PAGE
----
}
};

Awesome! That’s how this works!

Converting between objects and strings

In this section, you’re going to need to open up the JavaScript console. Do that by right-clicking, clicking on ‘Inspect Element’, and going to the ‘Console’ tab.

To convert an array to a string, you can use .join() or .toString():

var myArray = [1,2,3,4];
console.log(myArray.join());
// logs '1,2,3,4'
console.log(myArray.toString());
// logs '1,2,3,4'

How would we do this with an object? Let’s try .toString() (.join() is for arrays only):

var myObject = {favoriteFood: 'Pizza', hobby: 'Coding'};
console.log(myObject.toString());
// logs '[object Object]'

Ewww! That’s not what we want! 💩

Instead, there’s a special function that we use just for objects:

var myObject = {favoriteFood: "Pizza", hobby: "Coding"};
console.log(JSON.stringify(myObject));
// logs '{"favoriteFood":"Pizza","hobby":"Coding"}'

That’s better! Note that it’s JSON.stringify(myObject), not myObject.stringify() like with .toString() and .join().

JSON stands for JavaScript Object Notation. I’ll go into that a bit further down.

In JavaScript, you can also make an array from a string with the split function like so:

var myString = 'how,are,you';
console.log(myString.split(','));
// logs ["how", "are", "you"]

The equivalent of this for objects is JSON.parse:

var myString = '{"favoriteFood":"Pizza","hobby":"Coding"}';
console.log(JSON.parse(myString));
// logs {favoriteFood: "Pizza", hobby: "Coding"}

Note that it logs the array without the single quotes around it, meaning it is now an object and no longer a string. To see it yourself, paste the above code snippet into your console. It will display it like an object, not a string!

Try these two new functions out further! Make up some objects and objects as strings, then convert between them.

So, what’s that JSON thingo?

JSON simply stands for JavaScript Object Notation. In other words, simply the object syntax you have been learning about in this article!

People liked this syntax so much that they thought it would be a good idea to use it to store data, so now JSON is used in many ways outside of JavaScript. That’s why we have things like JSON.parse: we’re simply parsing (interpreting) a JavaScript object.

You can find out more about JSON at json.org (but don’t overload your brain, it’s not that relevant to this tutorial).

Object.keys()

With an array, if you know its size then you know how to find all the values. For example — in an array with a length of 4, you know that to find all the values you could reference array[0], array[1], array[2], and array[3]. However, we can’t do this with an object because we don’t know what all the keys are — they don’t follow a pattern like 0,1,2,3 because we can set them to whatever we like.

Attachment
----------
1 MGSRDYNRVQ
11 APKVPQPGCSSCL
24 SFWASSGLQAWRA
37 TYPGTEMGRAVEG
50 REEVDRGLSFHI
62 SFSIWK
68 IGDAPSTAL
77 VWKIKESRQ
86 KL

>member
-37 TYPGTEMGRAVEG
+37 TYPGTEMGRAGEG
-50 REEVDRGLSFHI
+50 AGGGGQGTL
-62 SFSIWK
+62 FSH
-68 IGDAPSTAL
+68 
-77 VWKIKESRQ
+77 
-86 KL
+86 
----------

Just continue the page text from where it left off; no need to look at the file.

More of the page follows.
Luckily, there is a function we can use to get all the keys:

var myFriend = {
    firstName: 'John',
    lastName: 'Smith',
    age: 27,
    nationality: 'British',
    sayHi: function() {
        alert('Hi!');
    },
    introduce: function() {
        alert('My name is ' + this.firstName + ' ' + this.lastName + ". I'm " + this.nationality + " and I'm " + this.age + ' years old.');
    }
};

console.log( Object.keys(myFriend) );
// logs ["firstName", "lastName", "age", "nationality", "sayHi", "introduce"]

As you can see, it returns an array with all the keys! Remember that the syntax is this:

Object.keys(myFriend) // RIGHT :)

NOT this:

myFriend.keys() // WRONG!!!

Object.values() simply makes an array of all the keys in an object.

Object.values()

As well as finding all the keys in an object, we can also find all the values! This sort of turns an object into an array, except all the keys will obviously be lost. Here is how it works:

var myFriend = {
    firstName: 'John',
    lastName: 'Smith',
    age: 27,
    nationality: 'British',
    sayHi: function() {
        alert('Hi!');
    },
    introduce: function() {
        alert('My name is ' + this.firstName + ' ' + this.lastName + ". I'm " + this.nationality + " and I'm " + this.age + ' years old.');
    }
};

console.log( Object.values(myFriend) );
// logs ["John", "Smith", 27, "British", function() { alert('Hi!'); }, function() { alert('My name is ' + this.firstName + ' ' + this.lastName + ". I'm " + this.nationality + " and I'm " + this.age + ' years old.'); }]

Note that the console may abbreviate the functions with an ƒ symbol like so:

["John", "Smith", 27, "British", ƒ, ƒ]

This is how Object.values() works — it simply makes an array of all the values in an object.

Conclusion

That’s it for today! Hopefully, this article has given you a good understanding of objects. If so, I’d really appreciate it if you shared this article on social media (click here to do so) to help spread the word and help others like you.

Once you have played around with objects for a bit longer and have gotten all your initial confusion out of the way, it’s worth looking into some weird behavior with objects (called ‘mutability’), and why it can be scary — I highly recommend reading this article on it by Zell Liew. It is more advanced, which is why I recommend playing around a bit with objects first.

If you need help understanding these concepts, with web development in general or want to give feedback, head to the comments below… (or type in that live chat thingo)

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See you next time, where I’ll be talking all about how to modify HTML and CSS in JavaScript. This is one of the most important parts of JavaScript and is the intersection between all three web languages.